The head of the U.S. central bank, Ben Bernanke, said Thursday that the Federal Reserve will cut interest rates if the economy weakens further. VOA's Barry Wood reports.
Bernanke said the housing market is continuing to weaken as problems persist with mortgage lending. Speaking to a business audience in Washington, Bernanke signaled further cuts in short-term interest rates.
"We stand ready to take substantive additional action as needed to support growth and provide adequate insurance against downside risks," he said.
Financial markets are now expecting a 0.5 percent reduction in the short-term fed funds rate when the Federal Reserve policy-making committee concludes a two-day meeting on January 30. In an effort to boost economic activity, the Federal Reserve has cut interest rates three times by a cumulative one percent since a housing-related credit crisis rattled global markets in August.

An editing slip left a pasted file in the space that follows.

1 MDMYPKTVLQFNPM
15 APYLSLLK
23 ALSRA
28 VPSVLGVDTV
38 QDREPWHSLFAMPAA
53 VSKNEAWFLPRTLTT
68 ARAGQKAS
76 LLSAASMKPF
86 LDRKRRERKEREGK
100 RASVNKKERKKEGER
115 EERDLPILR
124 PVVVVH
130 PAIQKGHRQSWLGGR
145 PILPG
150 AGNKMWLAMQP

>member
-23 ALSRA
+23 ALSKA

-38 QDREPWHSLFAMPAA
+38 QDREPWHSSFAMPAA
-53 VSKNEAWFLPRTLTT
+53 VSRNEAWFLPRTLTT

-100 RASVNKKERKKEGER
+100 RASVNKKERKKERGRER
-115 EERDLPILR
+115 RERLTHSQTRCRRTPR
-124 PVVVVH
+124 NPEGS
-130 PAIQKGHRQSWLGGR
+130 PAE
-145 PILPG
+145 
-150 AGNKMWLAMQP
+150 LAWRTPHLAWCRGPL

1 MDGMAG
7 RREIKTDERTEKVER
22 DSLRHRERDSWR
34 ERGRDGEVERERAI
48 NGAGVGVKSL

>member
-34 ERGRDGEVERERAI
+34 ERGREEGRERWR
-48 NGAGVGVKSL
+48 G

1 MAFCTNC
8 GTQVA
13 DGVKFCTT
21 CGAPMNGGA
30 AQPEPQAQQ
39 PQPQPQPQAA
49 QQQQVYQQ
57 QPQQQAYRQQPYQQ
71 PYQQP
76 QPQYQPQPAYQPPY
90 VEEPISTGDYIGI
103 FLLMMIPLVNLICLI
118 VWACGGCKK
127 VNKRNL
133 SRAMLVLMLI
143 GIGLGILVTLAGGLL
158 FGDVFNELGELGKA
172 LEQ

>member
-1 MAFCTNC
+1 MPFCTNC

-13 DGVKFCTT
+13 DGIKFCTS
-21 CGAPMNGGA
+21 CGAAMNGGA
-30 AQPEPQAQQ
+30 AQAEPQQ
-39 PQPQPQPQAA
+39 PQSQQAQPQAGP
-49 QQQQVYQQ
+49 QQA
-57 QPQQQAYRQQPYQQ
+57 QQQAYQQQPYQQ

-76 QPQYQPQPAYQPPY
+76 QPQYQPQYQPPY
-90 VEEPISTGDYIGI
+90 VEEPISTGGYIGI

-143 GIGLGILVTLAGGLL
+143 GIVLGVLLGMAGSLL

While acknowledging that there has been a significant slowdown, Bernanke says he does not foresee a decline.
"The Federal Reserve is not now currently forecasting a recession," he added. "We are forecasting slow growth. And as I mentioned today, there are downside risks."
Some forecasters believe that falling house prices and higher gasoline prices have triggered a slowdown in consumer spending and that the economy may already be in recession.